• In most countries, the likelihood that a son with a very high earning father (in the top 20% or highest ‘quintile’ of earners) will also subsequently be a top earner himself is especially high. For example, in the UK, 30% of sons with fathers in the top earnings quintile become top quintile earners themselves. In a world of perfect intergenerational mobility this figure would be 20%. Persistence tends to be even greater at the top than at the bottom of the earnings distribution.
• The UK differs from the Nordic countries in the very low likelihood that the son of a high (top quintile) earner will become a very low (bottom quintile) earner. The probability is just 10%, half what it would be in a world of perfect mobility. In this, the United States is very similar to the UK. Downward mobility is very low in the UK and the United States.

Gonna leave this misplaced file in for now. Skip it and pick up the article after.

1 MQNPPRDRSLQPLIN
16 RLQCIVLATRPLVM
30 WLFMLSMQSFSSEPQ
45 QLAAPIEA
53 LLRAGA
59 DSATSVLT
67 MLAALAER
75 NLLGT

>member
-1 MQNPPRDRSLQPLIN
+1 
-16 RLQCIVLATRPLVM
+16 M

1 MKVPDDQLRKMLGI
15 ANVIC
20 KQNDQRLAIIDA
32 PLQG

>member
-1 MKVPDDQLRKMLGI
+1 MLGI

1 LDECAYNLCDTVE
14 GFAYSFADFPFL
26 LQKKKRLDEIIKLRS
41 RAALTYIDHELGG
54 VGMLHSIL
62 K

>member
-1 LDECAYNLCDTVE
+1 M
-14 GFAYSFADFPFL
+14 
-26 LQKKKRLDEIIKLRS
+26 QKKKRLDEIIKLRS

• The major difference between the United States and all the other countries is in the very poor prospects of sons with fathers earning in the lowest 20% or bottom quintile. These sons have a 40% likelihood of themselves becoming bottom quintile earners, twice that which would arise with perfect mobility and much higher than in the other countries. In the UK, the figure is 30% while in the Nordic countries it is 25-28%. The ‘rags-to-riches’ depiction of intergenerational mobility in the United States is a myth: upward mobility is especially low there. • The Nordic countries tend to differ from the UK and the United States in the apparent protection of the life chances of sons of low earning fathers. The sons with fathers in the lowest quintile tend to have rather similar earnings to those with fathers in the next lowest quintile. Thus, there is a non-linear relationship between sons’ and fathers’ earnings in the Nordic countries. This contrasts with the UK and the United States, where there seems to be a relatively linear relationship between sons’ and fathers’ earnings: the lower the earnings of the father, the lower the earnings of the sons, on average, across the distribution.